Solid Victory

The Rockets report, brought to you by APG&E: Rockets grind out win over Pacers 111-102

Despite Danuel House being out with a sacral contusion, Eric Gordon being out due to his recent right knee surgery, and Clint Capela being out due to his concussion, the Rockets grinded it out defensively and beat a good Pacers team Friday night. This obviously starts and ends with James Harden's performance (44 points, 8 rebounds, 5 assists, and 4 steals), but it's also much more than that. The Rockets have figured it out defensively to an extent many observers didn't think was possible just two weeks ago.

"A lot of guys had to step up and they did," said Mike D'Antoni after the game. "Right now, like we talked about so many times, we just got to get wins and then we'll get some guys back [from injury]. I thought our defense is getting better all the time, big stops, and James [Harden] was ridiculous. It was a good win."

D'Antoni is correct in that there is a huge value in banking regular seasons early and figuring it out with a healthy roster later. These wins count the same as the ones late in the season as Houston found out last season. While they're trying to get healthy, they need contributions from guys they wouldn't normally lean on and they found that tonight from Ben McLemore. McLemore really stepped up tonight as Houston's second scorer, tallying 21 points on 67.1% true shooting.

"I continue to be a pro, and then continue to do whatever I need to do to help my teammates or help the team win games," said McLemore. "This summer, obviously I signed with them and I was just preparing myself for moments like this."

Tyson Chandler was also huge for the Rockets even though his numbers didn't pop out to you in the stat sheet (2 points, 6 rebounds, 1 block, and 1 steal). Chandler was a team high +24 and really shined defensively with the Rockets being without Capela.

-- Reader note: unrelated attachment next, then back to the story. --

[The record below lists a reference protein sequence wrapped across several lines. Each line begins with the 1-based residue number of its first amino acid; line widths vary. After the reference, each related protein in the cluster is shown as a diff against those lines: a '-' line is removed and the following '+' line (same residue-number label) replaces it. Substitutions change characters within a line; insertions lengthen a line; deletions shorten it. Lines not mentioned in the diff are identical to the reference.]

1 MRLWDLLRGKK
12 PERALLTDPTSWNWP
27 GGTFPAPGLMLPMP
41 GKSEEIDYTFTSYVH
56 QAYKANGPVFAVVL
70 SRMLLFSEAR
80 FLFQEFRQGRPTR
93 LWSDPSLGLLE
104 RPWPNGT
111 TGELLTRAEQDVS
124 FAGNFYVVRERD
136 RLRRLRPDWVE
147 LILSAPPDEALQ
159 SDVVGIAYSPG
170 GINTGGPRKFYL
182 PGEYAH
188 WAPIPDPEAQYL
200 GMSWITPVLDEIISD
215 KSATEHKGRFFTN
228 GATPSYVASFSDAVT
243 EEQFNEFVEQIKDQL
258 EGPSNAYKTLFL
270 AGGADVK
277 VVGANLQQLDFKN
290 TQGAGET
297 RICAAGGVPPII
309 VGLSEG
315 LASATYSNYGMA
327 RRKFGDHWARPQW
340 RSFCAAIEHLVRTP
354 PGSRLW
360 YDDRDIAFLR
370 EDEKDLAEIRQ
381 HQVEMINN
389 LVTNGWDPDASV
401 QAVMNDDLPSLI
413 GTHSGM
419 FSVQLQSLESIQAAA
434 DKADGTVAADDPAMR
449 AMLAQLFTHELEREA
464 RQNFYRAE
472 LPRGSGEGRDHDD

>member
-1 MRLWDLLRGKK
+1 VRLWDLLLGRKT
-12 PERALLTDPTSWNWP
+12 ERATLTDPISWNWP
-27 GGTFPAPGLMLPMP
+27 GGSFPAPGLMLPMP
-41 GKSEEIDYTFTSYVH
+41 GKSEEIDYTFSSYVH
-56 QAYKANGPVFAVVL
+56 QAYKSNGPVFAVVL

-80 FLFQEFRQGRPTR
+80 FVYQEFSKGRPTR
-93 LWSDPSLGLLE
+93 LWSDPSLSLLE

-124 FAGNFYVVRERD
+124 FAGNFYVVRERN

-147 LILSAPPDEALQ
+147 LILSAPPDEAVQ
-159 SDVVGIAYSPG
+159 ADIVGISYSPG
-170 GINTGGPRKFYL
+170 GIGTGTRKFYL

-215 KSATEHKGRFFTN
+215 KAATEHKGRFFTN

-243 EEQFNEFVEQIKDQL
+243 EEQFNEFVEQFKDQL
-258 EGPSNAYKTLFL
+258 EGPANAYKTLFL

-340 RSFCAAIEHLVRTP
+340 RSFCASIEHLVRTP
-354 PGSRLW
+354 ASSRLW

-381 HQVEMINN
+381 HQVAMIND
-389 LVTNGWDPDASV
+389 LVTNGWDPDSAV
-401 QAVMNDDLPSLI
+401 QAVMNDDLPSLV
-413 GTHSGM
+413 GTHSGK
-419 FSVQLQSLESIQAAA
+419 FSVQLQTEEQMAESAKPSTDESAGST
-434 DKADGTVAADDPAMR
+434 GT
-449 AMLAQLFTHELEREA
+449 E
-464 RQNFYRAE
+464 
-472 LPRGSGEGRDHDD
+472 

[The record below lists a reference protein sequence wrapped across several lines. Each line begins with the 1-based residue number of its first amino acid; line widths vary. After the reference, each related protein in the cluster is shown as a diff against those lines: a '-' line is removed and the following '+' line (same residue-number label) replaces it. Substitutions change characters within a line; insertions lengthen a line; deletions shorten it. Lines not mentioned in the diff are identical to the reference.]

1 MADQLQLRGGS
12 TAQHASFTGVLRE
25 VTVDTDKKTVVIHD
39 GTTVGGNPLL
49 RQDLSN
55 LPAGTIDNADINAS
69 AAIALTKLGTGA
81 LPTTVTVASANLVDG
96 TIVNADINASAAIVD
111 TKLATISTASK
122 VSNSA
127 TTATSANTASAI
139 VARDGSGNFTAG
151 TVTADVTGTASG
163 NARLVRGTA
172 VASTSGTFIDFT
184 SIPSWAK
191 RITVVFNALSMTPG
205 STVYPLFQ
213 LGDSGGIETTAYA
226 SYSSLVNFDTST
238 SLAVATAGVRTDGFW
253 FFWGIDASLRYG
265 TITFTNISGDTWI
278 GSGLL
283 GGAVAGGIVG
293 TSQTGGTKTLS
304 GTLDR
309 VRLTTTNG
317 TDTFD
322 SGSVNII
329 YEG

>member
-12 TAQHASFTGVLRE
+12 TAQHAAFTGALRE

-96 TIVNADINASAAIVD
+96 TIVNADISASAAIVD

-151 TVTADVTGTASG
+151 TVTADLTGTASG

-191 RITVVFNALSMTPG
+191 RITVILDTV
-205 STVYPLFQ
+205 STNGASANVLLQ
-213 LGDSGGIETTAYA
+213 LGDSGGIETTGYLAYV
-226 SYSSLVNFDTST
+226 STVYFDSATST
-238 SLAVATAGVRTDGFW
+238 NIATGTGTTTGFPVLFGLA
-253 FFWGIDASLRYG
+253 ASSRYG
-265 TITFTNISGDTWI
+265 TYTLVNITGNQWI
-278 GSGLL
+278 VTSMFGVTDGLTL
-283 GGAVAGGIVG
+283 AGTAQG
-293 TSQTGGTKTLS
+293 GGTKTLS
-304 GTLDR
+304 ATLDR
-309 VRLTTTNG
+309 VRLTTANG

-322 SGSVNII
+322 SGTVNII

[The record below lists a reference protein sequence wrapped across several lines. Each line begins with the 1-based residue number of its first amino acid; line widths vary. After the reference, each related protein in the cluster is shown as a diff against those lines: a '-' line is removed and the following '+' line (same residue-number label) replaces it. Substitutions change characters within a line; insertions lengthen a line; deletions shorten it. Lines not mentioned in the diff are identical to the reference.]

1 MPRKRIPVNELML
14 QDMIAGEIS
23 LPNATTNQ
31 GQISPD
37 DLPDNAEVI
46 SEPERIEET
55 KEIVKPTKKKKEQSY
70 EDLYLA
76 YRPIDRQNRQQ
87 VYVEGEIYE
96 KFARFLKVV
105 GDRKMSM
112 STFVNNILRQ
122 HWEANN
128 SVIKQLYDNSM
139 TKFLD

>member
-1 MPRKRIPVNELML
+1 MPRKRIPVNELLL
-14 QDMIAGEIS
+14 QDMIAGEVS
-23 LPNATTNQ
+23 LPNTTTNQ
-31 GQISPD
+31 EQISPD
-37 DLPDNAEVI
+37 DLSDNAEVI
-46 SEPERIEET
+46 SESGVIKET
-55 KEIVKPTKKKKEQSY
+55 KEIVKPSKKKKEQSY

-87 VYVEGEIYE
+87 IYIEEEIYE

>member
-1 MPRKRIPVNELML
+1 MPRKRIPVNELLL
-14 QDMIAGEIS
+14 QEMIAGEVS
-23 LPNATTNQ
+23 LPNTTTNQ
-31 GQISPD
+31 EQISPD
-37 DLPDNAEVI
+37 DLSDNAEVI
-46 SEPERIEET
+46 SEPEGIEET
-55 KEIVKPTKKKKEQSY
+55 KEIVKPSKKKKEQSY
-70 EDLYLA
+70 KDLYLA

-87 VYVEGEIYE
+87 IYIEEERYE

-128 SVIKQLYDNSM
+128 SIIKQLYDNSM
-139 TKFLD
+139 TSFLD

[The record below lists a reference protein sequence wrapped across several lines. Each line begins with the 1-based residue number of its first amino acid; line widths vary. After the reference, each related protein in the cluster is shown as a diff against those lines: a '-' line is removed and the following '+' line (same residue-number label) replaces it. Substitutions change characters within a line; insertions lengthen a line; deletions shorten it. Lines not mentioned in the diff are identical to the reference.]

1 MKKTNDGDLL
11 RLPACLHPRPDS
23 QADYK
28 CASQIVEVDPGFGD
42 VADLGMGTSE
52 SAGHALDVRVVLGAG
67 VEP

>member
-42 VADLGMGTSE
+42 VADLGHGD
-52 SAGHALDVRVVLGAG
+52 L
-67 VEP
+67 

"He does everything else," said Harden. "Tip basketballs for rebounds, the contested shots, everything else, the communicating, the talking. Everything that doesn't show up on the stat sheets, he does it."

Star of the game: James Harden continued his hot streak, tallying 44 points, 8 rebounds, 5 assists, and 4 steals on 68.4% true shooting. Down Danuel House, Eric Gordon, and Clint Capela, the Rockets needed every bit of Harden's heroics and he delivered. Harden's performances are becoming so regular that they almost feel normal or pedestrian. Let me remind you that nothing about what Harden is doing is or should be considered 'normal'. This is a truly historically special player we're watching on a herculean stretch.

Honorable mention: Ben McLemore delivered his best game of the season for the Rockets scoring 21 points on 6 of 13 shooting from the field, 5 of 6 shooting from the free throw line, and 4 of 11 from three-point range. When Gerald Green went down for the Rockets before the season, there was a void to be filled for a player like McLemore and Houston is fortunate that they found McLemore when they did. He's been the definition of a pleasant surprise

Key moment: From the 8:07 mark of the 4th quarter to the 5:00 mark, James Harden went on a personal 12-0 run for the Rockets that took the Rockets from a 2-point deficit to a 10-point lead. The Rockets were badly in need of offense as Westbrook was struggling to carry the second unit and Harden showed up right when they needed him.

Up next: The Rockets travel to Minnesota at 7:00 p.m. on Saturday to play the Timberwolves.

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Here's what the data tells us about Bregman. Photo by Joel Auerbach/Getty Images

Alex Bregman had a rough season in 2020 by his standards. He slashed .242/.350/.451 in 42 regular season games. His regular season included a trip to the 10-day IL for a hamstring strain he suffered in mid-August. His surface-level struggles continued in the postseason, where he slashed .220/.316/.300 in 13 games. However, that postseason sample size does include a tough luck game against the Tampa Bay Rays where he went 0-for-5 with five hard hit balls.